Jean Dalpé

by Henry Edward Gabler III

Jean Dalpé, eponymous founder of the Pariseau family, was killed in action by the Iroquois on 2 July 1690 near Bout-de-l'lle Jean Dalpé, eponymous founder of the Pariseau family, was killed in action by the Iroquois on 2 July 1690 near Bout-de-l'lle de Montreal. He arrived at Quebec on 17 or 18 August 1665, as a 17 year old soldier in LaFrediere Company, Carignan-Salieres Regiment. His Ship, L'Aigle d'Or departed LaRochelle on 13 May 1665. When the regiment returned to France in 1668, Jean was one of over 400 soldiers who remained in New France.

The name Pariseau comes from "Parisot" a village and lake in the province of Tarn et Garone in southern France. Jean's parents, Jean Delpeches and Marguerite Delmat were born in Rodez in the 1620s. The name Pariseau is probably a nom d'guerre, a common practice in the french army of the time.

On 19 November 1674, Jean Dalpé married Renee Lorion in Montreal. Renee emigrated from France in about 1658 as a babe in arms with her parents, Mathurin Lorion born 1604 and his second wife Jeanne Bessette or Bizet born 1621 as well as her older sister. A younger brother was born in Canada on 25 January 1660.The Lorions are listed in the 1666 census of Montreal. Renee's first name is sometimes given as Marie. She was baptized on 17 February 1658 in LaRochelle. Jeanne Bessette's parents, Andre Bessette and Francoise Merlot were born in the late sixteenth century (c. 1580) in St. Georges de Bois in the ancient province of Aunis not far from LaRochelle. They are the earliest known ancestors of the family.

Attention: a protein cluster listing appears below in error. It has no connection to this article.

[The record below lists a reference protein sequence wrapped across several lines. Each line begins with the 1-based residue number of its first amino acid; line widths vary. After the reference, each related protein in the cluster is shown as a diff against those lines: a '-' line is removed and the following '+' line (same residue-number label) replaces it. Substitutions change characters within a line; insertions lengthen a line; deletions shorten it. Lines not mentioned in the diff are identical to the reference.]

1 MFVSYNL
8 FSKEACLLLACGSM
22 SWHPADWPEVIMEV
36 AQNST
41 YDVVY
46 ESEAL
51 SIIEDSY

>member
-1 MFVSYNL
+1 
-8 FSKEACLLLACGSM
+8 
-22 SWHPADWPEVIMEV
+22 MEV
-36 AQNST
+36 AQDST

On Sunday, 2 July 1690 a party of about 25 French militia were overcome by a larger force of Iroquois warriors in a battle on the Jean Grou River. The warriors were probably from the Mohawk tribe. This battle occurred early in King William's War (1689-1697), the initial round of the French and Indian Wars. Eight Frenchmen, including Jean Dalpé dit Pariseau, were killed. On 8 July 1690, the bodies were found and buried where they lay. A monument marks the spot. In 1694, the remains were interned at Pointe-aux-Trembles, Montreal. Jean was buried there on All Soul's Day 1694.

For three generations after Jean Dalpé, the family was known as "dit Pariseau." "Dit" can be translated as "called" or "know as."Francois Dalpé dit Pariseau pere (b. 8 February 1677) is the son of Jean Dalpé and Renee Lorin. Next comes Francois Dalpé dit Pariseau fils (b. 30 December 1701) and finally Antoine Dalpé dit Pariseau (born c. 1730). Antoine's son however was Francois Pariseau (b. 1770). Francois' son Louis D. Pariseau came to the United States in the 1850s. Louis D. Pariseau died in 1899 and is buried in the old RC cemetary in Plattsburgh. He is the father of Denise Jeanne Pariseau born 4 April 1855. Denise married Oliver Charron. Their daughter, Celena "Lena" Sharron, born 2 April 1883 married, Henry Edward Gabler (1877-1969) in June 1901. He was a Sergeant in the 15th U.S. Infantry station at Plattsburgh Barracks.